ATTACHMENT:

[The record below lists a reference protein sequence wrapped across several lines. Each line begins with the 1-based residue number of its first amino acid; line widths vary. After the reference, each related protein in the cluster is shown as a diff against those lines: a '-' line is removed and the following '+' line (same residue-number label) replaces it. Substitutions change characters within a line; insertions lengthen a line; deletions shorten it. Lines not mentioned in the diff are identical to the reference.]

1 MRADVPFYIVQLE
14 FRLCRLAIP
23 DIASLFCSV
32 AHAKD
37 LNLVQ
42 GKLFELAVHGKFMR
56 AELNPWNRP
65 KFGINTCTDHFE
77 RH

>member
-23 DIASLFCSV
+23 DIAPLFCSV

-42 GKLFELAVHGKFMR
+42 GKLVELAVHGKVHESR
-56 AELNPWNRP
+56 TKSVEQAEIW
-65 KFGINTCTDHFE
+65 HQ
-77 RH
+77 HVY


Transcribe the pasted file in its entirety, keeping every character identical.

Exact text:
[The record below lists a reference protein sequence wrapped across several lines. Each line begins with the 1-based residue number of its first amino acid; line widths vary. After the reference, each related protein in the cluster is shown as a diff against those lines: a '-' line is removed and the following '+' line (same residue-number label) replaces it. Substitutions change characters within a line; insertions lengthen a line; deletions shorten it. Lines not mentioned in the diff are identical to the reference.]

1 MRADVPFYIVQLE
14 FRLCRLAIP
23 DIASLFCSV
32 AHAKD
37 LNLVQ
42 GKLFELAVHGKFMR
56 AELNPWNRP
65 KFGINTCTDHFE
77 RH

>member
-23 DIASLFCSV
+23 DIAPLFCSV

-42 GKLFELAVHGKFMR
+42 GKLVELAVHGKVHESR
-56 AELNPWNRP
+56 TKSVEQAEIW
-65 KFGINTCTDHFE
+65 HQ
-77 RH
+77 HVY